In 10th season, McGrady sees best chance to win in playoffs

In 10th season, McGrady sees best chance to win in playoffs

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By CHRIS DUNCAN AP Sports Writer

HOUSTON (AP) -- Tracy McGrady knows he's never had a better chance to win a postseason series.

The seven-time All-Star enters his sixth postseason on Saturday when the Houston Rockets open their series with Utah. The Rockets have the best record (52-30) of any team McGrady has played for in 10 seasons and, for the first time in his career, McGrady's team has the home-court advantage.

"This is my first year in the playoffs that I feel like something good is going to really come out of it," he said. "All the other years, I was just happy to get there. I'm expecting more this year."

Houston watchers are expecting more from McGrady and the team.

"There is more pressure on Tracy McGrady than any other player in the playoffs," said former Rocket and TNT analyst Charles Barkley. "If they (the Rockets) don't get past the first round, there's not going to be a gorilla on his back, there is going to be a whole zoo."

McGrady has missed more than 40 games in the past two years with back spasms. Even though he found a specialist in December who helped him, he's played the last few weeks like his career was about to end.

He averaged 33 points, eight rebounds and eight assists in the five straight victories leading up to Wednesday's season-ending 101-91 loss to Utah, which he sat out.

On Monday, McGrady had 39 points, 11 rebounds and nine assists in Houston's 120-117 win over Phoenix, a game the Rockets needed to clinch home-court advantage against the Jazz. It was the Rockets' 15th win in their last 20 games.

"I know how important it is for a team to be playing extremely well going into the playoffs," McGrady said. "That's why I wanted to take my game to another level, let these guys know that what you've seen for the previous 70-whatever games, it's not going to be like that no more. It's going to be all-out, whatever it takes to win ballgames."

Teammates have noticed a sense of urgency from McGrady off the floor, too.

Point guard Rafer Alston said McGrady delivered an out-of-character pep talk on the bus ride to the airport on April 7, before Houston started a pivotal three-game road trip.

"He said, 'We need to win this road trip,"' Alston said. "He didn't want us to rely on the Jazz losing, that we needed to take care of it. It was a little shocking, but it was like, hey, he really understands what's needed and what we need to do."

The next day in Sacramento, McGrady scored 40 points and dished out 10 assists to lead the Rockets to a 112-106 victory. The Rockets won in Seattle and Portland, too, with McGrady scoring 27 in the first game and 32 in the other.

"He's ramping up. He knows what this time's about," said forward Shane Battier. "You can see it. He doesn't just want to win one series. He wants to win big."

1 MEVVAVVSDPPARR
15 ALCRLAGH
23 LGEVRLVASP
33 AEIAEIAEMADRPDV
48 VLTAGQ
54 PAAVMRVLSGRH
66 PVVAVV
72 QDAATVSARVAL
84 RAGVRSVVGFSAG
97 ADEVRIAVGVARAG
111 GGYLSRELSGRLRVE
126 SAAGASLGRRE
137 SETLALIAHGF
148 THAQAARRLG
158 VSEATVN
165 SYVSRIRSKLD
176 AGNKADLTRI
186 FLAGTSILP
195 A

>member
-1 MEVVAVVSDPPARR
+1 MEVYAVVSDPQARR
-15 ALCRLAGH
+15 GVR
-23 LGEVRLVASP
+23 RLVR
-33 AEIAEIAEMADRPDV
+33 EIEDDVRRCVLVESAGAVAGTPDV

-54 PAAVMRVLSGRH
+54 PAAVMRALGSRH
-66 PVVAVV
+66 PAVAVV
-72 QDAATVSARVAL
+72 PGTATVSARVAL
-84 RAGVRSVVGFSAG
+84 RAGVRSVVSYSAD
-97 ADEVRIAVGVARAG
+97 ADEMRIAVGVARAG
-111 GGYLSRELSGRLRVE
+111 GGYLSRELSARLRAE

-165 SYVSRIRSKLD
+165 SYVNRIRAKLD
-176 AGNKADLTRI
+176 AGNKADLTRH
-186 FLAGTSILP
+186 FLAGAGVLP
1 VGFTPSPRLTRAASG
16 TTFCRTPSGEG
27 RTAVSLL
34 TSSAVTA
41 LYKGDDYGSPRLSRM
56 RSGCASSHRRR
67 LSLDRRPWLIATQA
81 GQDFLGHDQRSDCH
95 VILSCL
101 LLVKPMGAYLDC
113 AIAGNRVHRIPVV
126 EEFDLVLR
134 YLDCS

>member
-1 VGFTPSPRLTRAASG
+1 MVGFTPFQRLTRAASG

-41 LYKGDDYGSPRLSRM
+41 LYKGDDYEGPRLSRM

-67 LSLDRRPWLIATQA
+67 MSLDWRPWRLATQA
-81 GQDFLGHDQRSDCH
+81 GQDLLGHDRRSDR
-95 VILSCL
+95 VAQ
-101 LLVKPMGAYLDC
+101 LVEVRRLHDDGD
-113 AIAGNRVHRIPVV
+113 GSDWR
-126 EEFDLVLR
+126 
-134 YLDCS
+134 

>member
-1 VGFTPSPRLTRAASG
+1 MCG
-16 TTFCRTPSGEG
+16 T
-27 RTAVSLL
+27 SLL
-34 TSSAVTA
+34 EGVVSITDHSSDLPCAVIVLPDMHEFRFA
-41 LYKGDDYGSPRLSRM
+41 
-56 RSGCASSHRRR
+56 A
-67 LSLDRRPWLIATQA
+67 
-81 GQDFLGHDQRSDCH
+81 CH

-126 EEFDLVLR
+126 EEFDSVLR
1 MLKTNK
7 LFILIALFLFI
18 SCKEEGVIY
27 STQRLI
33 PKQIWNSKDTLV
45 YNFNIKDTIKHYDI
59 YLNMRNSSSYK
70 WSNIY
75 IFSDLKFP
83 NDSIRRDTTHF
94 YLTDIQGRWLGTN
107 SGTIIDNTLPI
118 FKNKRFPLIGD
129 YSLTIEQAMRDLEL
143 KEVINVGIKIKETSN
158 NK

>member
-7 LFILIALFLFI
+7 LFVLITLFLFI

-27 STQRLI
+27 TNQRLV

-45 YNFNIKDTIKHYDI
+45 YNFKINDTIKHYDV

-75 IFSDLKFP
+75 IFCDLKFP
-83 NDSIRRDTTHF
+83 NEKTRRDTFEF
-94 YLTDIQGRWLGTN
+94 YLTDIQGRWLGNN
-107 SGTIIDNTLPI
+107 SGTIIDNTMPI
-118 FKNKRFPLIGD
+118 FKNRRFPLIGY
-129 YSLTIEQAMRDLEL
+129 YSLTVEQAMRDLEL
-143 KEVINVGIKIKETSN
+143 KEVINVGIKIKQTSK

McGrady was drafted by Toronto in 1997, and he and the Raptors made their postseason debut in 2000. Toronto was swept in the first round by New York and Jeff Van Gundy, who now coaches the Rockets.

Despite the quick exit, the first playoff experience stuck with McGrady and still motivates him now.

"This is when the fun really begins," he said. "I can remember playing against the Knicks and not really knowing what to expect. Once I got a taste of the playoffs, I was just eager to get back every year."

McGrady was traded to Orlando in 2000 and led the Magic to three straight postseasons -- and three straight first-round exits. He took note when he began carrying the label of a highly skilled scorer who couldn't elevate the players around him.

"My whole career, my game was based on being an all-around player," McGrady said. "When I went to Orlando, I was put in a situation where I had to score, where I had to carry the load. It kind of had my critics not realize how great of an all-around player I was in terms of making my teammates better, creating shots for everybody."

McGrady led the league in scoring again in 2003-04, but the Magic finished 21-61 and he was traded to Houston.

He joined Yao Ming and the All-Star duo led the Rockets to the playoffs in 2005, where they lost to Dallas in seven games. McGrady scored 27 points in Game 7, but the Mavs won 116-76.

The Rockets are a more complete team now, with Yao leading a group of reliable scorers that McGrady has learned to trust. For the first time in his career, McGrady leads a playoff-bound team in assists (a career-high 6.5 per game).

Yao is Houston's leading scorer, averaging 25 points, just ahead of McGrady's 24.6. The Rockets also have capable 3-point shooters in Alston, Battier and Luther Head. And often when McGrady gets double-teamed, he finds Chuck Hayes or Juwan Howard open for easy baskets.

"I always look back on teams I've been on and I was always the underdog," McGrady said. "I felt like it was a great accomplishment just to get to the playoffs. I don't feel that way this year. If things don't go the way we're hoping, it would definitely be a disappointing season."

And McGrady knows most of the pressure is on him.

"This is where players make names for themselves," he said. "If you can take your game and your team to the next level, I know how important it is. That's what I'm doing."

(Copyright 2007 by The Associated Press. All Rights Reserved.) APTV-04-19-07 1022MDT

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